I hope you enjoyed part one of the adventure along with the photos. Now that I have a minute this week and before the Queensday weekend celebrations start, I thought I’d share the rest of my adventure.
Last you read I’d spent Saturday exploring Edinburgh and loving the city and its architecture. I’d also spent some time online Saturday with Tripadvisor looking for recommendations on things to do the following day. The #1 recommended tour was something called The Hairy Coo. The reviews were great and after reading a bit more on their website it seemed up my alley – a more off-the-beaten-path bus tour of the highlands and lochs. The company also billed itself as somewhat anti-establishment. Rather than charging40-50 up front, they work on tips and you pay what you think the tour is worth. Thanks to my habitual procrastination, the tour was fully booked for Sunday but the website suggested showing up just in case of a no-show.
Sunday morning I was up and at the meeting point early hoping to get a space on the bus. If that didn’t work out I had a backup plan, but thought this would be a much more interesting experience. I wasn’t the only one hoping to get a space, but I was the only person not in a couple or group. About 15 minutes before the scheduled departure time Russell told the others that there wouldn’t be space but told me that he may have room for one so I stuck around a bit longer. My patience and solo traveling paid off. I got a spot on the bus and how thankful I am that I had the experience.
I don’t think I’ve ever done a bus tour before but I can guess that few would compare to this one. Russell has a great knowledge of Scottish history and is a great storyteller. For most of the ride he shared interesting stories and facts that weaved in and out of the places we visited. Though we started and ended our tour in the same place as every other tour company, none of our stops (except for refreshments) were the same. They also weren’t overrun with tourists and a few of the places we went, people were surprised to see tourists, especially ones in a bright orange coach.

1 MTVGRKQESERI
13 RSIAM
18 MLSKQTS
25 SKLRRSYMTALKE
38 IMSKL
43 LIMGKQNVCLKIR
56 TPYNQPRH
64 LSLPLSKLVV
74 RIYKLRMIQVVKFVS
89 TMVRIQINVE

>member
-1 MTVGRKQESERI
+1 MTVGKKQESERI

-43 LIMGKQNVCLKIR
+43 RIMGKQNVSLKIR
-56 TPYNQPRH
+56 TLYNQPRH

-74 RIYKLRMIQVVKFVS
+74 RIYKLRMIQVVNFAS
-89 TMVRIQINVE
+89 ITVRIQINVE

My favorite place we visited was Loch Drunkie in The Trossachs. The area is all part of Queen Elizabeth Royal Park and is much like a National Park in the US. The biggest difference? Try visiting a National Park on Easter weekend and counting the number of people you come across without having to take off your shoes. There was almost no one out there. The loch (lake) was pure glass other than fish jumping and the only sounds were birds chirping. Being here felt so much like being up in Tahoe, driving through Yosemite or Rocky Mountain National Park. The area was absolutely gorgeous, something I hadn’t expected at all when I set out on the trip. Much like the rush of feelings I had by the beach, being in the mountains was also an “at home” moment. The other thing that was noticeably different was the smell. In the US the mountains smell like the trees, like pine. Not here. There was no smell of mountains or forest.
The Hairy Coo tour was the highlight of my trip. I highly recommend booking with them if you have a trip coming up and book early as they currently only have one bus that is always full. Edinburgh is a beautiful city, and from what I saw Scotland is a beautiful country. It’s easy to look around and picture the battles in the highlands and the witch trials in the city. Such a storied past, something impossible to find in my young native land. If this was how world history was taught (visiting these places, seeing the sights, hearing the stories) I may have enjoyed it in school. It’s a feeling and experience I never had reading about the past.